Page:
While providing care and treatment, the entire focus is on the patient and the need and demand of these family members and primary caregivers are often overlooked and neglected. The vital role played by such family caregivers is well recognized but burden on them is poorly understood.[2] Caregiver burden is considered a “multi-dimensional biophysical reaction resulting from an imbalance of care demands relative to caregiver's personal time, social roles, physical and emotional states, financial resources and formal care resources given the other roles they fulfill.”[2] Numerous questionnaires have been developed to quantify caregivers' burden while caring for cancer patients but Zarit Burden Interview (ZBI) is the most widely referenced scale in studies of caregiver burden. Caregiver burden has been described by Zarit et al. as a state resulting from necessary caring tasks or restrictions that cause discomfort for the caregiver.[3] Family caregivers experience a multitude of strains, due to the many aspects of life that are affected by cancers, including communication, nursing care, financial concerns, and emotional conflicts.[4] Caregiver burden outcome depends upon a host of variables. Studies done in different countries have shown the association of burden on family caregivers of cancer patients with many socio-demographic factors like age,[5] gender,[5],[6],[7] relationship to the patient,[5] employment,[5] income of caregivers [8],[9] lack of family and social support,[5],[9],[10] duration of caregiving,[11] disruption in daily routine [10],[12] and stage of disease.[6] Assistance in activities of daily living and instrumental activities of daily living in cancer patients also have significant impact on caregivers' burden.[9],[10],[13] Unfortunately, providing care to a seriously ill family member can compromise the caregiver's overall health or physical, psychosocial, and spiritual well-being. Some studies have linked caregiving to a broad range of health outcomes including cardiovascular disease, impaired immune function, hyperinsulinemia and increased mortality.[14],[15] A recent meta-analysis demonstrated that caregivers had worse physical and mental health than their non-caregiving peers.[16] With little or no formal training, family caregivers are called upon to assume shifting roles ranging from day-to-day responsibilities for management of symptoms and side effects, medication administration, transportation to physician, treatment appointments, dealing with fear and uncertainty in diseases like cancer and watching the patient suffer.[17] Needs and demands of patient vary at different points in the trajectory of the disease, and so does the caregiver's burden. Given the magnitude of services provided and the sacrifices made by family caregivers, the adverse consequences of caregiving have emerged as a major public-health concern. With this aim, the present study was conducted to assess the burden and determine the predictors of burden in family caregivers of cancer patients.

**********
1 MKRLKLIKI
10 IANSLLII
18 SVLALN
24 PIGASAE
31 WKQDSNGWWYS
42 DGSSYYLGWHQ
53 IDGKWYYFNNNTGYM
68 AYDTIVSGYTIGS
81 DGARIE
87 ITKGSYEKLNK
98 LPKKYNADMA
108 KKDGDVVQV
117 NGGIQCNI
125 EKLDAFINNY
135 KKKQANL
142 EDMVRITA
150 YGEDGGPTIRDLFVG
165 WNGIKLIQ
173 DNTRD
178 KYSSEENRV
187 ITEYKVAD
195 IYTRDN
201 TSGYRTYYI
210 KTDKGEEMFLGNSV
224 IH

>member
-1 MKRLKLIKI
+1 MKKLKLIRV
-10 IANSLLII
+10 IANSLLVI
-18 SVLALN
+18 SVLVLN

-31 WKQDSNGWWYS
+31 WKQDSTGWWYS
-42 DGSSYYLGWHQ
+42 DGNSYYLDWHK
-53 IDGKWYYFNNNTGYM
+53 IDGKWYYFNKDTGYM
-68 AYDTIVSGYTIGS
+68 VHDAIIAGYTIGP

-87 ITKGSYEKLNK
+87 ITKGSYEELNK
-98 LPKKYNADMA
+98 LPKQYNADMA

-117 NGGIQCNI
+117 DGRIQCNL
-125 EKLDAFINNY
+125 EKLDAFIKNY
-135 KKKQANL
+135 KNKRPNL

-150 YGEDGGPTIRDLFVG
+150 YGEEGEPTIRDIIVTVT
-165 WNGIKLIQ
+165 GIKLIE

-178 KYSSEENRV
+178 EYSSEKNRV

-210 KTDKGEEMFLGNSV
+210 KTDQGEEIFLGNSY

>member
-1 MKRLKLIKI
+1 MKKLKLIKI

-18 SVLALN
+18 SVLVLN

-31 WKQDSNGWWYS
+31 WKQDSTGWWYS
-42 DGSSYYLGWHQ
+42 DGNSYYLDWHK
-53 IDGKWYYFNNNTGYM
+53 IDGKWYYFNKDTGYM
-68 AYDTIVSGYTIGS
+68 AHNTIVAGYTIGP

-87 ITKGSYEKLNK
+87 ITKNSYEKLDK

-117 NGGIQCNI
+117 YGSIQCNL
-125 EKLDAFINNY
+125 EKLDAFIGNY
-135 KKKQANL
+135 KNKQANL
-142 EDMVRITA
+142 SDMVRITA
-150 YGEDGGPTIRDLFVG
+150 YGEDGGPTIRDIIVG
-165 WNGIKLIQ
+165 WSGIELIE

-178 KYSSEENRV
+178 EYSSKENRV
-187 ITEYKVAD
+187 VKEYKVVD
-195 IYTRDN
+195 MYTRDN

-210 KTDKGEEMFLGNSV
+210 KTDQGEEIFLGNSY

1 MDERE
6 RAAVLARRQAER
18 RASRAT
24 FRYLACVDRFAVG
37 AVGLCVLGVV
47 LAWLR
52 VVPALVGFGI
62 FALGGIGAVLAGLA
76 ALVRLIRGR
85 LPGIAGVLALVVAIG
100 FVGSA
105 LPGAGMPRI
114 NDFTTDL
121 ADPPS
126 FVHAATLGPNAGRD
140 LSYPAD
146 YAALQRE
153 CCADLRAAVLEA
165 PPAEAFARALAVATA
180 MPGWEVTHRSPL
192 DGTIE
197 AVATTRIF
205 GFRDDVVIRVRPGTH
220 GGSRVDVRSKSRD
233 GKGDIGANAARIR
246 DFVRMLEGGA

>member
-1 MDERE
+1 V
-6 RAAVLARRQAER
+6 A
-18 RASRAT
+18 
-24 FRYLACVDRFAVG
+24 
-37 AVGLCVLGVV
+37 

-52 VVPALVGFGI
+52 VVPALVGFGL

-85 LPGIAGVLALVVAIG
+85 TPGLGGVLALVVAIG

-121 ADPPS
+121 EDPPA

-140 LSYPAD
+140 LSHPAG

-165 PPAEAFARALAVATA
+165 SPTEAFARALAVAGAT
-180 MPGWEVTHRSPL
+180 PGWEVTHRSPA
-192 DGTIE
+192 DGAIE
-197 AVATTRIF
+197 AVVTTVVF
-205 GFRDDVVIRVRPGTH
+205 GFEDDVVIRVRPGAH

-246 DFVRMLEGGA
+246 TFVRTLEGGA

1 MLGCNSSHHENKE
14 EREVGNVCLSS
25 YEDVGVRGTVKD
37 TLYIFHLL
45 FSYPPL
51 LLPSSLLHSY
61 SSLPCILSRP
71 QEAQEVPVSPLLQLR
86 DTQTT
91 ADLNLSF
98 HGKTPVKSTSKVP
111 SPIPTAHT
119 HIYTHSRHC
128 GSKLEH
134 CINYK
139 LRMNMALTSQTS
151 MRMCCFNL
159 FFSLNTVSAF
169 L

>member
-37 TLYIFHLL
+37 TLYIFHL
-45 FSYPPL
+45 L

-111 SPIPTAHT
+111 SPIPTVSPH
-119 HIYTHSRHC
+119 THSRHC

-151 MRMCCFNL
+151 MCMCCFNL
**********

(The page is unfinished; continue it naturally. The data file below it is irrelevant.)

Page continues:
» Materials and Methods Top


A cross-sectional study was conducted in two randomly selected cancer hospitals in National Capital Territory of Delhi. Lists of government and private hospitals, providing all three modalities of treatment for cancer, namely surgical, chemotherapy and radiotherapy as well as providing both in-patient and day-care facilities, were obtained from Directorate of Health Services, Delhi. Two hospitals were selected randomly using draw of lots.

The study population comprised of family caregivers, which were defined as, any lay person, who was unpaid and willing to participate, whom the patient himself/herself identified as being in a close supportive role, and as sharing most in his/her illness experience.

Relying on prevalence of burden on family caregivers of cancer patients as mentioned by Kim et al.,[18] to be 67.3% with 95% confidence level and a relative precision of 10%, using Epi info software, a sample size of 192 was calculated. However, to account for factors like non-co-operation and incompleteness of data recording, a total of 200 caregivers were studied.